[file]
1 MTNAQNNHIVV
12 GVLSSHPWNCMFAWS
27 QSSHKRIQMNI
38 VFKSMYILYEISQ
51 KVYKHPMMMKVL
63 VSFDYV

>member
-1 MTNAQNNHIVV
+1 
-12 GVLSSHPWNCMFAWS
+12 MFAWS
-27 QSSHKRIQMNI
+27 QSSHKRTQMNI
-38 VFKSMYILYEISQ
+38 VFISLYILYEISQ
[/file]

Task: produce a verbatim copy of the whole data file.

1 MTNAQNNHIVV
12 GVLSSHPWNCMFAWS
27 QSSHKRIQMNI
38 VFKSMYILYEISQ
51 KVYKHPMMMKVL
63 VSFDYV

>member
-1 MTNAQNNHIVV
+1 
-12 GVLSSHPWNCMFAWS
+12 MFAWS
-27 QSSHKRIQMNI
+27 QSSHKRTQMNI
-38 VFKSMYILYEISQ
+38 VFISLYILYEISQ